- Television Ratings (AFL)
- AFLW - Women’s League
- Bonus Points in State Cricket
Is sport more attractive to watch when the outcome is uncertain? How competitively balanced should we expect AFLW to be? Has the introduction of bonus points in state cricket led to more aggressive play?
54 people attended including alumni, industry representatives and Monash University students on study tour
More photos here S:\Buseco\Engagement-Marketing\Engagement\Alumni Relations\Alumni Events\International\2019\Sri Lanka 21 Feb 2019\photos
Wayne Geerling ran two very successful economics education workshops in February across both Clayton and Caulfield campus where 64 people attended. The seminars will be repeated later in the year.
Asad Islam, on behalf of South Asia Research Network (SARN) at the Centre for Global Business, organized a conference in collaboration with the CDES in Colombo in economic development in South Asia on 7-8 January. More details about the conference are in the link below: http://www.ips.lk/ips-monash-conference-highlights-new-research-economic-development-south-asia/
- The 31st annual conference of Chinese Economics Society Australia will be held on 15-16 July 2019.
For the full list of upcoming seminars, please refer to: https://www.monash.edu/business/economics/impact-and-engagement/conferences,-seminars-and-events
We are very pleased to welcome the following visitors to our department:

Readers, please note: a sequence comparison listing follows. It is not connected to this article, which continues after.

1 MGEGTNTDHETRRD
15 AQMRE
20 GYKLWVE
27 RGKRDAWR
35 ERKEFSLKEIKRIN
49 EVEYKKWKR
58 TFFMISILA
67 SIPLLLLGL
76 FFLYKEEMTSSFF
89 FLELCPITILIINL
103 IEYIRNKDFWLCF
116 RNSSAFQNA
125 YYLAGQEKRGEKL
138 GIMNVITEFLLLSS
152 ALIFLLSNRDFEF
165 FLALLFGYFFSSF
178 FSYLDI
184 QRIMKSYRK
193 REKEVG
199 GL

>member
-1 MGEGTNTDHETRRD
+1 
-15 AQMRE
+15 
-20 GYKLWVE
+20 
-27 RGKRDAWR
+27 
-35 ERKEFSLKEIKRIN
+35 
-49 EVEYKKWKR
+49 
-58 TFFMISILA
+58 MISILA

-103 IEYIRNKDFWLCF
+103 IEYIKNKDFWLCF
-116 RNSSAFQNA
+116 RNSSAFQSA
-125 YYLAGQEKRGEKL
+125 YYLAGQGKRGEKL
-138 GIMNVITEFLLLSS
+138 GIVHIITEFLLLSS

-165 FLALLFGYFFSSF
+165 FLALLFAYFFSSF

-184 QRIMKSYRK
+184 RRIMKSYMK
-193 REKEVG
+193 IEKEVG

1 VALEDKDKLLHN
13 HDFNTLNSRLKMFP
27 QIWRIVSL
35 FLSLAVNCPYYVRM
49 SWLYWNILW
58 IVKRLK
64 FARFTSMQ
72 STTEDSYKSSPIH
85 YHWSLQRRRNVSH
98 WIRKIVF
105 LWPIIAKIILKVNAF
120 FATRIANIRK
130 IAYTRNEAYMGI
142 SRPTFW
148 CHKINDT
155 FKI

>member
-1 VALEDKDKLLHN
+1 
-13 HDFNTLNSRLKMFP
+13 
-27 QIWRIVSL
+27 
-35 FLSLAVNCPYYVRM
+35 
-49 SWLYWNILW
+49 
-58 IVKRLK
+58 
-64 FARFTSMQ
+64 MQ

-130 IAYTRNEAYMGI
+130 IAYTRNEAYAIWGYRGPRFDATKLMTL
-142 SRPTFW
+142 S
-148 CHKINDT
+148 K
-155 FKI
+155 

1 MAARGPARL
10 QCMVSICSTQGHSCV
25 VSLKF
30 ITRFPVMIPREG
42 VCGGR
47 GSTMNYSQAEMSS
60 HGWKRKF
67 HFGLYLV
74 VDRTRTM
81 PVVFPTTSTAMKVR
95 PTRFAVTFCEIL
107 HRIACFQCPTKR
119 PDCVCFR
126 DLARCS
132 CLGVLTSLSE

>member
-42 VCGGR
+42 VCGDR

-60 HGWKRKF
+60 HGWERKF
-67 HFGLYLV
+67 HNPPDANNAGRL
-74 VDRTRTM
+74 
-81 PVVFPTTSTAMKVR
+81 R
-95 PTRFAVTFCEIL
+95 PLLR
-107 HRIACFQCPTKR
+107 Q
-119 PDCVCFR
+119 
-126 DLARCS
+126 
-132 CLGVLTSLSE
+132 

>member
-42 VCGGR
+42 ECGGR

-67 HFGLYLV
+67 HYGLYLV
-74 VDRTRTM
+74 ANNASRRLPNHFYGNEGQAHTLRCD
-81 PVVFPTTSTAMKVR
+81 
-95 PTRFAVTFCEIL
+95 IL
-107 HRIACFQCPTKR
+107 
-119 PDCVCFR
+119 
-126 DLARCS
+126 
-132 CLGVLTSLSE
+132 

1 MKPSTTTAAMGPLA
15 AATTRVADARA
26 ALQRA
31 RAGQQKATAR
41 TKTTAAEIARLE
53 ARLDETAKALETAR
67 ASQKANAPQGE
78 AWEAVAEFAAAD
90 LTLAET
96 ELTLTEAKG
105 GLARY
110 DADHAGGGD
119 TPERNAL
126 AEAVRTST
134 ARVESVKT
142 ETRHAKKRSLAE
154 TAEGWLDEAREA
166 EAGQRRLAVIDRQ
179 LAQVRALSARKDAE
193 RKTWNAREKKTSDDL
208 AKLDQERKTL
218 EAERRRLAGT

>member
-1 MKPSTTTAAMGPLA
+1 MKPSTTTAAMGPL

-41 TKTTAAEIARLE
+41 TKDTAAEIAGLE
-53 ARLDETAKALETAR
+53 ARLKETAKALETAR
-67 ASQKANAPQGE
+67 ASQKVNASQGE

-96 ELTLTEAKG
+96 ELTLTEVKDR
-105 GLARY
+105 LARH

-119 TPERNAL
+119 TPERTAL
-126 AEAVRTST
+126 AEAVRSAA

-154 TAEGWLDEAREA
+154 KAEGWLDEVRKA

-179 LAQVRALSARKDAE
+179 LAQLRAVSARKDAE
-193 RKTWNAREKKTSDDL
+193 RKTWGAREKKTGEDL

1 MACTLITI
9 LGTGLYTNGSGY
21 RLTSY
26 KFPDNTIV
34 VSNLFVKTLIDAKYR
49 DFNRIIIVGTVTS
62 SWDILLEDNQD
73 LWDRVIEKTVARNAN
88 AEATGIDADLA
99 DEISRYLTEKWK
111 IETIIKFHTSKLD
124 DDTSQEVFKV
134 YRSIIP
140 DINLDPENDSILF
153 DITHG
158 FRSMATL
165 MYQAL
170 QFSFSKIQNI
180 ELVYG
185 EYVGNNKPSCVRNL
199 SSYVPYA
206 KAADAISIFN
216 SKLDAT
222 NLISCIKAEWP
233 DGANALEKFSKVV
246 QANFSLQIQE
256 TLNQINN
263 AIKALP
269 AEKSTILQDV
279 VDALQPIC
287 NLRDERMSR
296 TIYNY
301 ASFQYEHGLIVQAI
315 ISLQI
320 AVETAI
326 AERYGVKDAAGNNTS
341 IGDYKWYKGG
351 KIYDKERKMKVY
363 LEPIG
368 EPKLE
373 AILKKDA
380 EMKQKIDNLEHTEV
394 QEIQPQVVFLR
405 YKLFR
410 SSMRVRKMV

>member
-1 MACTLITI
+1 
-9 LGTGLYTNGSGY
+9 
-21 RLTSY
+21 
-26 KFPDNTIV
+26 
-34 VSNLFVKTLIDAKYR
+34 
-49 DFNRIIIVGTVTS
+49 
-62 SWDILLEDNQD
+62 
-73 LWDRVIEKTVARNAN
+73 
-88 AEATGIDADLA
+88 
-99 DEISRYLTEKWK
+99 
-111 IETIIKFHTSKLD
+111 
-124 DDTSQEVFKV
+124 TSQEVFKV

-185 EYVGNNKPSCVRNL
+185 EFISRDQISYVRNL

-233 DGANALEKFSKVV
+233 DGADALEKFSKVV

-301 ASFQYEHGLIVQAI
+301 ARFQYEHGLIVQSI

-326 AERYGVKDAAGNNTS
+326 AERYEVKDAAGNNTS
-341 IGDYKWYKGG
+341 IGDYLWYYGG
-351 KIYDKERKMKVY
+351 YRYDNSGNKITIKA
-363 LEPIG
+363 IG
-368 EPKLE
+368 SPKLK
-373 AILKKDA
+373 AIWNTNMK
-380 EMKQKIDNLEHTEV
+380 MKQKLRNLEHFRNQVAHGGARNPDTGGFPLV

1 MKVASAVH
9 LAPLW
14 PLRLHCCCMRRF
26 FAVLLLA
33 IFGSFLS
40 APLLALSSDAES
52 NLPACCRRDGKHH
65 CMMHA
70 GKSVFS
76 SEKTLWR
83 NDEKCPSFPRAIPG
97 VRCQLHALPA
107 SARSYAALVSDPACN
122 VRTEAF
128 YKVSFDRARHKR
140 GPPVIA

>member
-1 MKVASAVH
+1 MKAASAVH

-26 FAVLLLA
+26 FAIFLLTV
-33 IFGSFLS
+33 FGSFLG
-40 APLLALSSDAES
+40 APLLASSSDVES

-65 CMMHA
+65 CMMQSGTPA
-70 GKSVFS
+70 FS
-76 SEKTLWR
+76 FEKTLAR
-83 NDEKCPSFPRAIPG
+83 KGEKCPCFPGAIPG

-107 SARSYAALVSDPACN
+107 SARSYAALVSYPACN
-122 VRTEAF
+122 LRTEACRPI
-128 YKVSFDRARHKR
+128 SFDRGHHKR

James Murphy, Professor of Economics, University of Alaska Anchorage, visited the Department 4 – 11 March. Professor Murphy is on the Editorial Board of the
Journal of Environmental Economics and Management and does research in the fields of experimental economics, natural resource and environmental economics.
In addition to meeting with staff and PhD students, Professor Murphy presented his paper ‘Tying enforcement to prices in emissions markets: An experimental evaluation’ in the BET seminar series. The paper presents results from laboratory emissions permit markets designed to investigate the transmission of abatement cost risk to firms’ compliance behavior and regulatory enforcement strategies.
Professor Anthony (Tony) Venables is visiting us for four weeks starting March 18. Tony Venables is Professor of Economics at the University of Oxford where he also directs the Centre for the Analysis of Resource Rich Economies. He is a Fellow of the British Academy and of the Econometric Society.
Former positions include Chief Economist at the UK Department for International Development, professor at the London School of Economics, research manager of the trade research group in the World Bank, and advisor to the UK Treasury.
Tony was the keynote speaker at the Economics of Cities workshop, help on March 25-26, at Monash Caulfield Campus. The workshop is jointly organised by CDES and Infrastructure Victoria. Professor Yves Zenou and Associate Professor Asadul Islam also presented at the workshop. During his visit, Tony will be located in H4.55, Economics, Caulfield Campus.